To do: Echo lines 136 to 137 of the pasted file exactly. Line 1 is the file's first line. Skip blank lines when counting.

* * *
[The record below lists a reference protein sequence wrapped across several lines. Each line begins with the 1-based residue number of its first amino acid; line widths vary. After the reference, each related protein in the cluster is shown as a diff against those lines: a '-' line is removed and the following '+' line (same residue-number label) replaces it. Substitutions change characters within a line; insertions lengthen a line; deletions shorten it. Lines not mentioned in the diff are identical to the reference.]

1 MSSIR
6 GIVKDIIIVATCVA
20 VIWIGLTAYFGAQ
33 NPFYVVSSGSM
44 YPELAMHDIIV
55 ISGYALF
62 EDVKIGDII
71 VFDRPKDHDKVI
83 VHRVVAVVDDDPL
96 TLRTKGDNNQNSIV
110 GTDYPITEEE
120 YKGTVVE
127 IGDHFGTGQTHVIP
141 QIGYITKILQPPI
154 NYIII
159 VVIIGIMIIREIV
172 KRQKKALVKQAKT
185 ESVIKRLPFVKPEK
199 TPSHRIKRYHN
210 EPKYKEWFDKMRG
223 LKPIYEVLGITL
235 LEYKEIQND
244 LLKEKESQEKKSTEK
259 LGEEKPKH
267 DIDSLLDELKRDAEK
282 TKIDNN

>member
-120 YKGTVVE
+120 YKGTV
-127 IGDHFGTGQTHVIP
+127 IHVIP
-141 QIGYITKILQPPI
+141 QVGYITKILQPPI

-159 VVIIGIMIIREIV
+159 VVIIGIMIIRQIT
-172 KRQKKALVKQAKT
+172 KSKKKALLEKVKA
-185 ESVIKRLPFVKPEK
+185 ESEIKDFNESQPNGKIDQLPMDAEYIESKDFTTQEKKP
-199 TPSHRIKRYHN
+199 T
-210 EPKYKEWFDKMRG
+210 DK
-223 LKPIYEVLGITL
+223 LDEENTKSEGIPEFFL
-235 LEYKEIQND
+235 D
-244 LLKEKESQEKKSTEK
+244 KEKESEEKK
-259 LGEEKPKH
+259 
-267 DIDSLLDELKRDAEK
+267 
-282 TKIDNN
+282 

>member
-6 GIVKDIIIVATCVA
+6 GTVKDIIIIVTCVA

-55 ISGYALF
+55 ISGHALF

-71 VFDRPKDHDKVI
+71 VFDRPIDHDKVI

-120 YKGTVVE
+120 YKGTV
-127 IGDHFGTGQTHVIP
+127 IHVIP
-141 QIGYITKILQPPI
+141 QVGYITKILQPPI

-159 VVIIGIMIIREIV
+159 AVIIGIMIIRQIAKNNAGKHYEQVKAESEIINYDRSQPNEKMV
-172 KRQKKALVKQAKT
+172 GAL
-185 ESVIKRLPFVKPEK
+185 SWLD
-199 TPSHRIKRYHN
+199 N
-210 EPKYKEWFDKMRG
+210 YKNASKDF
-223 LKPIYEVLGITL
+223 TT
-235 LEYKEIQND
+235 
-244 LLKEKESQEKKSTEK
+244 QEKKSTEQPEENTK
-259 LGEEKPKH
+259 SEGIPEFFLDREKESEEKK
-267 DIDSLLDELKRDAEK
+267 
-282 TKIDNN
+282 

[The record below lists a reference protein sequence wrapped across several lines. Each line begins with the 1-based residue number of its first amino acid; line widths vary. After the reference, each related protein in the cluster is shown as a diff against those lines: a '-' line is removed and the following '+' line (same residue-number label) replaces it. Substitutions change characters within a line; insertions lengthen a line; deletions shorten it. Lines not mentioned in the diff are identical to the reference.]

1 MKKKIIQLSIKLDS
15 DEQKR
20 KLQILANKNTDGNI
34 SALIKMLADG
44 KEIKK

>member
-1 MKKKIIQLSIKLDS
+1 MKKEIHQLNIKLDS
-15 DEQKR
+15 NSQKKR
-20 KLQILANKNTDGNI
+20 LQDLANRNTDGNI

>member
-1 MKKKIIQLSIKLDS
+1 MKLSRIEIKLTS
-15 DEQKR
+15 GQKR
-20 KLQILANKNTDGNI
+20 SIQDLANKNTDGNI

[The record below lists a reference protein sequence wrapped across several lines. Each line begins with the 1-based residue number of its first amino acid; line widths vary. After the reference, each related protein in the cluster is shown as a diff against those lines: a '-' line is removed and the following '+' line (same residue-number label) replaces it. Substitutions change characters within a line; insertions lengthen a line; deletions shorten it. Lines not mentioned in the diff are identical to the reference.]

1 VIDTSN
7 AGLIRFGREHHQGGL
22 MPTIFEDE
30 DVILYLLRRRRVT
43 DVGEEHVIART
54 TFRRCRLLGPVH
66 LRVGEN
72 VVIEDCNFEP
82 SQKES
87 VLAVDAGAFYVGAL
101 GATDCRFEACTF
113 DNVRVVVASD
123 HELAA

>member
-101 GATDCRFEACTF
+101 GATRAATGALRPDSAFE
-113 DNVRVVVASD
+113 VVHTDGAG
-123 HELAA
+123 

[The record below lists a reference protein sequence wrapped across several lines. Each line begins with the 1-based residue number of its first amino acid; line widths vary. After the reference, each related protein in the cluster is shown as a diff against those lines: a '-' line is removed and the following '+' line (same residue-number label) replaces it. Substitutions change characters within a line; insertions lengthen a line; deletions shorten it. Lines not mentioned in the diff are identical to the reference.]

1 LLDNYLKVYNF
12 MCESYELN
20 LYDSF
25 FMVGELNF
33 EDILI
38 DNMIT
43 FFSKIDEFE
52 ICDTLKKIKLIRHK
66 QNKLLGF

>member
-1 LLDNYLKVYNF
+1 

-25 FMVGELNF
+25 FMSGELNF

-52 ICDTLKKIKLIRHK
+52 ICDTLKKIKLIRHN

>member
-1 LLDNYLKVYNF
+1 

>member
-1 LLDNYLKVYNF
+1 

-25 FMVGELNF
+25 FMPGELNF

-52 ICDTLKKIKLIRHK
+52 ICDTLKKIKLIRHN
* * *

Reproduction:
20 LYDSF
25 FMVGELNF